..."I can't imagine doing this with somebody else...We're not judging Ben by ratings, and I'd rather be a more profitable No. 2 or 3 than a less profitable No. 1."
Jeff Zucker, NBC Universal President & CEO
I know I've goofed on Ben Silverman a couple times (28 to be precise). And he deserves a lot of blame for the failures at NBC, but the above quote illustrates he's not the only nincompoop over in Universal City. Jeff Zucker, you're about to get yours.
Before everyone gets in a hissy, I understand that NBC is part of GE. I know publicly-traded companies must produce for shareholders each quarter. Maybe balance sheet issues dictate this strategy (or performance clauses in their contracts)? And I'm certainly not so naive as to ignore that it's "Show Business" rather than "Show Non-Profitness." But Zucker's statement illustrates exactly the problem at NBC -- a focus on short-term profitability versus an urgency or focus on returning to #1.
So which is the better approach? Is it best to produce a profitable show with 2nd or 3rd place appeal? Or is it better to develop shows that cost a little more (assuming such things are mutually exclusive) but deliver in the ratings? Consider the following:
1. Higher-rated shows beget higher ad rates. Higher ad rates beget a more eager ad sales department (commissions & bonuses are fun!). A more eager ad sales department begets more ad sales. And more ad sales beget more money.
2. A top-rated show can bolster the ratings of those around them. As proof I offer Veronica's Closet. This show, which could easily be described as crap, succeeded because of its lead ins (Seinfeld during season 1, Fraiser in season 2). It became a Top 10 staple (commanding higher ad rates, bringing in more money, see step 1). Then it moved from Thursday to Monday, was surrounded by average programming and its ratings fell off a cliff.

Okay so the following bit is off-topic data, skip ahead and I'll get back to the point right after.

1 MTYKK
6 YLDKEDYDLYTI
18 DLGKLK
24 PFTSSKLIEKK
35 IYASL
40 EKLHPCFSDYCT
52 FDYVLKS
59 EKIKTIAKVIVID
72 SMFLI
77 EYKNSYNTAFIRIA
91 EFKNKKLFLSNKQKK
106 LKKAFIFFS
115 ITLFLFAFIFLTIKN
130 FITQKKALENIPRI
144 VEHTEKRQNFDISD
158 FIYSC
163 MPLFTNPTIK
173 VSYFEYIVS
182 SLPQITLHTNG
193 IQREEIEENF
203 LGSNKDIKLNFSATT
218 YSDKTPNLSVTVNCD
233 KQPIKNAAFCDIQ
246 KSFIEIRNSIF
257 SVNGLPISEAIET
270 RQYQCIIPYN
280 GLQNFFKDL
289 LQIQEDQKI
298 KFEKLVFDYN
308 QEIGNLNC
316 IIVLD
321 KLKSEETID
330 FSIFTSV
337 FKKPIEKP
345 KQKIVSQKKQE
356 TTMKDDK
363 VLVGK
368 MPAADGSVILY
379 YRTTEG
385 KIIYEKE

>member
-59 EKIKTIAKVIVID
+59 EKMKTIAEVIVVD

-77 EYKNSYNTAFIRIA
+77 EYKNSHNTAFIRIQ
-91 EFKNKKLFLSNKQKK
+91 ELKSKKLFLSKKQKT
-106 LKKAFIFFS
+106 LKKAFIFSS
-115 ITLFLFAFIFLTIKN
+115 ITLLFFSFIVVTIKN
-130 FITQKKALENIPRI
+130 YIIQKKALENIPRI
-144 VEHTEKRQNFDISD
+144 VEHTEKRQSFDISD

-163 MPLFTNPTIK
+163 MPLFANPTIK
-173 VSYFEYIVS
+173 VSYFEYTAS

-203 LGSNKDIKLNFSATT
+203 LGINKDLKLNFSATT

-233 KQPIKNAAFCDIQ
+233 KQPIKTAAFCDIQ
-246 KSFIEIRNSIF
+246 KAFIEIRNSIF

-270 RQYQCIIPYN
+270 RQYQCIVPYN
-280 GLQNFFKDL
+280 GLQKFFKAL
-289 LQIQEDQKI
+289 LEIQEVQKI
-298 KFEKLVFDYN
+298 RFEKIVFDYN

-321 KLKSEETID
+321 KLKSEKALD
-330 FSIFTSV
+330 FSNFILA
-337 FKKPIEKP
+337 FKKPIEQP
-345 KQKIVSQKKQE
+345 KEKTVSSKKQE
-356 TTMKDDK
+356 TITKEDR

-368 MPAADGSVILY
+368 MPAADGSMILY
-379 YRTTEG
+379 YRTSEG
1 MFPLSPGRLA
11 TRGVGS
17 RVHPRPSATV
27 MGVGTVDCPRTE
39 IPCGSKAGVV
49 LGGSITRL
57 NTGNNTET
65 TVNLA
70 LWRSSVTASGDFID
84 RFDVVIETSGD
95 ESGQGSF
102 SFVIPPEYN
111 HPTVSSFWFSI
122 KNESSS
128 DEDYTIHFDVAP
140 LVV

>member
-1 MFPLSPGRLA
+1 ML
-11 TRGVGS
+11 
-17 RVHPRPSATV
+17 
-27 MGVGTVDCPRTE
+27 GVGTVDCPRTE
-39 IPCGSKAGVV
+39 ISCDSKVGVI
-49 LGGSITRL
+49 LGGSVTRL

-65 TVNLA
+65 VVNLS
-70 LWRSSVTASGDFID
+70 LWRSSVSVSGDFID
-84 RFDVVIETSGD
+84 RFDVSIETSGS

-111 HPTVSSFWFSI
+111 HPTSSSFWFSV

3. Shows that only do ok in the ratings (like second or third place in their time slot) typically don't last as long as those that do well (duh!). The long-term success of a show can deliver huge dollars as the show advances in age. Need an example? The series finale for Friends got more than $2 million for each 30 second spot and drew 51 million people.
4. The Price of Turnover isn't free. Finding successful TV programs is not easy. Even good shows fail (see Arrested Development). But why make things harder by being satisfied with average but profitable shows? Average shows have a shorter life expectancy. This means you have to replace it (unless you're the CW and decide to sell the time instead). Every time a show fails you start the development process again. You're gonna have to take pitch meetings, deal with agents, negotiate contracts, build the sets, hire staff and all that other stuff that ain't free. Methinks it's easier just to give the stars a raise than deal with the rest of this.
5. Let's role play. You're a successful producer, actor or writer. One day Steve McPherson and Ben Silverman both call and give you the same offer for your services. Do you pick the network that offers you the best chance of success through better lead-in programming and a larger total audience? Or do you go to the network that's routinely in fourth place.
6. Syndication may be dying, but it ain't dead yet. Just ask the folks at 20th Television who are gonna make $350 million from "How I Met Your Mother" I know NBC and NBC Universal Television Studios (the best acronym ever...N.U.T.S.) are different entities, but they're both run by Ben Silverman. Better shows (not just more profitable ones) make more episodes. More episodes mean you've got critical mass for syndication.
But what do I know? I'm an unemployed Temp.